The News and Observer reports on a new program in North Carolina where law enforcement officers will carry handheld fingerprint scanners. Last year, the Washington Post reported on the increasing use of such mobile biometric collection devices. (They are also being used internationally: In 2008, officials in the United KingdomÂ expanded the use of mobile fingerprint scanners to all police forces. AustraliaÂ began using handheld scanners in 2006.)
The handheld scanners make it easier to identify individuals, which is why the police are using them. But, that ease also gives unscrupulous officers incentive to fake reasons to demand that individuals submit their fingerprints. In North Carolina, as in other states, the law enforcement officials say that the fingerprint collection will be voluntary, but I doubt people being asked to submit their fingerprints will feel comfortable saying no.
The News and Observer reports:
Next month, 13 law enforcement agencies in the region will begin using a new handheld device that lets an officer scan a person’s fingerprints and seek a match in an electronic database – all without going anywhere.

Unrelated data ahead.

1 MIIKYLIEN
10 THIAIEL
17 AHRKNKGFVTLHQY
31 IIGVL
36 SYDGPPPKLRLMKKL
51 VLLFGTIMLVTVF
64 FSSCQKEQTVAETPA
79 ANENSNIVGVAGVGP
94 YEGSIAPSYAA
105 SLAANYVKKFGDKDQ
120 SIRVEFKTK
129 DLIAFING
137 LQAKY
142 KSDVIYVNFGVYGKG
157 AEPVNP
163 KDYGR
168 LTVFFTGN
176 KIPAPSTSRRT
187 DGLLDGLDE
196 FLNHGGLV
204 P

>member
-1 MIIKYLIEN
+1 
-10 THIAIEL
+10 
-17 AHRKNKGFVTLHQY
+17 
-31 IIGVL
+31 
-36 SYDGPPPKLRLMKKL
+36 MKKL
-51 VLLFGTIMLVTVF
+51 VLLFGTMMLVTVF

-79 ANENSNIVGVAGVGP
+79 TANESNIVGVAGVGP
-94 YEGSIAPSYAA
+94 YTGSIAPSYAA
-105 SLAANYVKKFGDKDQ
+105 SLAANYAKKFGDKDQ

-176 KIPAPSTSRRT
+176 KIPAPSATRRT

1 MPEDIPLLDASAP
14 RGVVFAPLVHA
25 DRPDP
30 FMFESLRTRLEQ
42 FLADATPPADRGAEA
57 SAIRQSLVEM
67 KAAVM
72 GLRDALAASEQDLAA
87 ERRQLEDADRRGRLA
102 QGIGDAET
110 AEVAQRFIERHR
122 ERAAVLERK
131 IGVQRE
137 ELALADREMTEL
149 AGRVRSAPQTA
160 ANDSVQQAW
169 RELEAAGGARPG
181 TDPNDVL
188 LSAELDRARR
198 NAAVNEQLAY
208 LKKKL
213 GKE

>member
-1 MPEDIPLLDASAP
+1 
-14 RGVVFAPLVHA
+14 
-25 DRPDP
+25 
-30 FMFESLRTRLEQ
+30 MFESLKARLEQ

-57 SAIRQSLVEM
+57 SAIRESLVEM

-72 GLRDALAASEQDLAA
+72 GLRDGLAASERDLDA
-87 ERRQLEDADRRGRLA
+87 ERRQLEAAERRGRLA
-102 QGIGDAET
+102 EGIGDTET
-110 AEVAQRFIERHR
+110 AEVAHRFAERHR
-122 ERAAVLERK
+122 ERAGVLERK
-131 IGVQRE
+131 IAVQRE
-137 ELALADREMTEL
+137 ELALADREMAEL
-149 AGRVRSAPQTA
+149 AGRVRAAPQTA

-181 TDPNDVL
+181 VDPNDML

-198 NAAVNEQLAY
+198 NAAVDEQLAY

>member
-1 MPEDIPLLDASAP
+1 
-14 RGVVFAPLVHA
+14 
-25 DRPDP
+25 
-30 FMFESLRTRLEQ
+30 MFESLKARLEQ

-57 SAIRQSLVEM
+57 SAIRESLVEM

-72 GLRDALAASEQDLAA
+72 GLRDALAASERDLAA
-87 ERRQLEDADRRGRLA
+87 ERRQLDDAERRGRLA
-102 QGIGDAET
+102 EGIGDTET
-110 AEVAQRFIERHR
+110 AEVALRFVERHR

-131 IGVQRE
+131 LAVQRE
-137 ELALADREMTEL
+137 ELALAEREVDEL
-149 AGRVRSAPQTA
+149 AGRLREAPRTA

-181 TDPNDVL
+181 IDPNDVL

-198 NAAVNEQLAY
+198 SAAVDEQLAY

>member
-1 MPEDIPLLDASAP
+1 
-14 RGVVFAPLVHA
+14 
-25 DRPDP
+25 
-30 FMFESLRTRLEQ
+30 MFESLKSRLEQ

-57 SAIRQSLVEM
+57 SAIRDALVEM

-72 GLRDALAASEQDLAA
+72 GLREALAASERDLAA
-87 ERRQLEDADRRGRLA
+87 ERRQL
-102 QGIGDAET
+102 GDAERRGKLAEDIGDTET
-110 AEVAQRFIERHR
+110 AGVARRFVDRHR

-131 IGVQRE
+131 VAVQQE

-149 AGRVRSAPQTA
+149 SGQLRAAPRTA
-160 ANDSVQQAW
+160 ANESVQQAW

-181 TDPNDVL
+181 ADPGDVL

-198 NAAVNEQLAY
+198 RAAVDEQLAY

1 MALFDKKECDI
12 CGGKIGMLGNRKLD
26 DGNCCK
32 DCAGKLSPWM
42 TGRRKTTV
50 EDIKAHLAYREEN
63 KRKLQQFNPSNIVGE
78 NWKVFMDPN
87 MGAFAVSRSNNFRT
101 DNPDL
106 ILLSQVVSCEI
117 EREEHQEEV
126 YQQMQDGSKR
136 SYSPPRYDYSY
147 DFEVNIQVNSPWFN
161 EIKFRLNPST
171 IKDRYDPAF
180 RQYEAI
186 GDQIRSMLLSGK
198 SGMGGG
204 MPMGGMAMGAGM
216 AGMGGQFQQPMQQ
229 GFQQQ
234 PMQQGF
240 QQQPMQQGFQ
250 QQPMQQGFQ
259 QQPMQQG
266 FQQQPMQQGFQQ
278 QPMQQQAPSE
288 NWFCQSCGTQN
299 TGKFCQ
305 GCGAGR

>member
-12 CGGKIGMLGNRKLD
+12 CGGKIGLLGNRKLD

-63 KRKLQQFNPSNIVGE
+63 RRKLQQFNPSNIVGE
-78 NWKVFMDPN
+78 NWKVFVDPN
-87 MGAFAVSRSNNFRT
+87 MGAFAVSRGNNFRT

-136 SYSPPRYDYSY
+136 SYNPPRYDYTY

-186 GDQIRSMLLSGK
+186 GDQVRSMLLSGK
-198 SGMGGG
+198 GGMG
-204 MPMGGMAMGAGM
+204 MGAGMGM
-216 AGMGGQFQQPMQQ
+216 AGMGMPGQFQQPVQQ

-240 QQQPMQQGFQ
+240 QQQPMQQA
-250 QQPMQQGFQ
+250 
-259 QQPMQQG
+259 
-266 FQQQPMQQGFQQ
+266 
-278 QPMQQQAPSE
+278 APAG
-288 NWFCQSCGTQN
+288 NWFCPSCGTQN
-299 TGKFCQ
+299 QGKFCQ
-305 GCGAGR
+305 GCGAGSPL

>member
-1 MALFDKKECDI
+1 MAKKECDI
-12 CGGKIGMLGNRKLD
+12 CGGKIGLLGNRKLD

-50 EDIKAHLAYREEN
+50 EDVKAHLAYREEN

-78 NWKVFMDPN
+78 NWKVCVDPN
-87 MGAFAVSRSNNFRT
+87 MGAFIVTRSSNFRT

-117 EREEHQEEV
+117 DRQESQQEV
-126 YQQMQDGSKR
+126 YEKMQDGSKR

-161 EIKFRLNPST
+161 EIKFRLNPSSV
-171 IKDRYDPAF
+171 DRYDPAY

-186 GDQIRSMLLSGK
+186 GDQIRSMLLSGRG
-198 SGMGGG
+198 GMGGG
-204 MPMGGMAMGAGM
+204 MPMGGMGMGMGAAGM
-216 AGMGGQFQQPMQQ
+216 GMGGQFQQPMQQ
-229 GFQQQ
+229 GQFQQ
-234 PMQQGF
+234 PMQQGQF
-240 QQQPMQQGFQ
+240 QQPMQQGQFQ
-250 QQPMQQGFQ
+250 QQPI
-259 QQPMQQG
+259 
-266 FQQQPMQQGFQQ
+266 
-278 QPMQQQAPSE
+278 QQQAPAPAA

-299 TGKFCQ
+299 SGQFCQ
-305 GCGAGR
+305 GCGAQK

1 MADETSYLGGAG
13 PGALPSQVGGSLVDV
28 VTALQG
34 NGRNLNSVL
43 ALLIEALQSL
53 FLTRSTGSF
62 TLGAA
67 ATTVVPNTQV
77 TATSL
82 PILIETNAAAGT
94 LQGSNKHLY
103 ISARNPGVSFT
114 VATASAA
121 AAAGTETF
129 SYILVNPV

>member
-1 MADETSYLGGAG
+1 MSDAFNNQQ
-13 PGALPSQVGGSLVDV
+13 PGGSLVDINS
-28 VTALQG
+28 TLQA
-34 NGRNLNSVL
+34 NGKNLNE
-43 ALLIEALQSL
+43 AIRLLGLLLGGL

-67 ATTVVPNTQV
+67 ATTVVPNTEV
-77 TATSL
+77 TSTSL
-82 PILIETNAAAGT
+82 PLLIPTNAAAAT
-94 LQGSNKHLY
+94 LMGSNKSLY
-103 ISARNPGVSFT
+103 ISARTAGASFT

Police say taking fingerprints in the field will allow them to work more efficiently and safely. But the ACLU North Carolina in Raleigh worries that the device may allow officers to violate privacy rights.
The ACLU is concerned about what will become of fingerprint scans that are sent to other databases, such as the National Crime Information Center. […]
But those concerns are unwarranted, said Sam Pennica, director of the City-County Bureau of Identification, the agency that processes fingerprints in Wake County and is providing the devices to local agencies. The software for the device, known as Rapid Identification COPS Technology, would not store fingerprints of any individuals, even those charged with a crime, Pennica said. […]
Pennica said he would send ACLU North Carolina a packet this week, outlining how, and under what circumstances, the device will be used by law officers. He noted that state law does not allow officers to coerce or threaten a person with arrest for refusing to submit to a fingerprint scan.